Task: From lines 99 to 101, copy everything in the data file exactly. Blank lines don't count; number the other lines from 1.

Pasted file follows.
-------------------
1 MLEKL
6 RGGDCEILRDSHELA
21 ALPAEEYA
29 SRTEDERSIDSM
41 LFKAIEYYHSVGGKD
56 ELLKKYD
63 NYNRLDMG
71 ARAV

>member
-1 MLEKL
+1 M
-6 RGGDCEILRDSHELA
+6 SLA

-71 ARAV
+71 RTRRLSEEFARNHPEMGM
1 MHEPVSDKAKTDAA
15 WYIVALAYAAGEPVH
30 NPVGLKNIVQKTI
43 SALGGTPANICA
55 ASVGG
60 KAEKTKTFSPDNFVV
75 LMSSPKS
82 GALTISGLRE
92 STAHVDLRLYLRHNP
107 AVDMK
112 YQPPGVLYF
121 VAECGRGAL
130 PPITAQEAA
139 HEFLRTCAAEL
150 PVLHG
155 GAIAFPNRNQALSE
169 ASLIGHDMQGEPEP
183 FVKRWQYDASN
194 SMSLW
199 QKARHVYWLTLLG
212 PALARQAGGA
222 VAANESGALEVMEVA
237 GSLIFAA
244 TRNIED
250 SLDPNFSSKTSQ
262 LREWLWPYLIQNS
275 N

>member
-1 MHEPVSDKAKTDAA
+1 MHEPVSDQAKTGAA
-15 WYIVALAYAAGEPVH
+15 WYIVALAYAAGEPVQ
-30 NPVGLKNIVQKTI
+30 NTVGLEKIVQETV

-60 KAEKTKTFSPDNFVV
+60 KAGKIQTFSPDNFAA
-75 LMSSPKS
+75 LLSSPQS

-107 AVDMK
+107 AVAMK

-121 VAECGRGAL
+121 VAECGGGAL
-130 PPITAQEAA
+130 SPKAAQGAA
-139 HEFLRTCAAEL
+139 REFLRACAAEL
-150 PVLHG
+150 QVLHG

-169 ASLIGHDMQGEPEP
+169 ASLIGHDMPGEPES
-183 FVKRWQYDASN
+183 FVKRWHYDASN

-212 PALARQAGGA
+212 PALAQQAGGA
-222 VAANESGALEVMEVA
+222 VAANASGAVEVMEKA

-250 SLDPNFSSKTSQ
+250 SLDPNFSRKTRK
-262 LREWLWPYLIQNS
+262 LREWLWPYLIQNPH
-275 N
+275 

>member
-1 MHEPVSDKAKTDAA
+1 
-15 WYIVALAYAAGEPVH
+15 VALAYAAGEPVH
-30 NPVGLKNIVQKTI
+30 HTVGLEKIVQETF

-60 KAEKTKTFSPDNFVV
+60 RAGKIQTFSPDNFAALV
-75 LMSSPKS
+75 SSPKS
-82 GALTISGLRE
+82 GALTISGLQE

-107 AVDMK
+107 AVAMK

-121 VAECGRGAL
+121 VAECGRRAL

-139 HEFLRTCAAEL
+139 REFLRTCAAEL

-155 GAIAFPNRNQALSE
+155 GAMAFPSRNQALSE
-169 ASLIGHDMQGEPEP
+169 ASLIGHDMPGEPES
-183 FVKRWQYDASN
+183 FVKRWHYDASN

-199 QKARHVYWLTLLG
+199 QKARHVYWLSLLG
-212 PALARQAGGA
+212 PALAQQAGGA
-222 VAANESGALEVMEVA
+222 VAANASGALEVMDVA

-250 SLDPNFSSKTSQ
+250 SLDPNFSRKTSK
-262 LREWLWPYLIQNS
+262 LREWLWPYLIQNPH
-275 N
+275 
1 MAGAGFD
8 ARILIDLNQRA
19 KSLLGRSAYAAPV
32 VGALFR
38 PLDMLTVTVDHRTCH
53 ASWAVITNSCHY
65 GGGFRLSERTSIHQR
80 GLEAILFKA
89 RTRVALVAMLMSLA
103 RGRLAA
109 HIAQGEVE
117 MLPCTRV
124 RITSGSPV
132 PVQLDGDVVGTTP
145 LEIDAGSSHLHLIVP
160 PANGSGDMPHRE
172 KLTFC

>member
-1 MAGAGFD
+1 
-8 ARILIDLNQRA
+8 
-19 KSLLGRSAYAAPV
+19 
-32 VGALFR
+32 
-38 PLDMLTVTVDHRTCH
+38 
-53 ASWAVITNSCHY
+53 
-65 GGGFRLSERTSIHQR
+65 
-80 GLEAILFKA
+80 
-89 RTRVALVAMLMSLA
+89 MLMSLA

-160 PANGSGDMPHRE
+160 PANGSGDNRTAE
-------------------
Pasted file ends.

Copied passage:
-169 ASLIGHDMQGEPEP
+169 ASLIGHDMPGEPES
-183 FVKRWQYDASN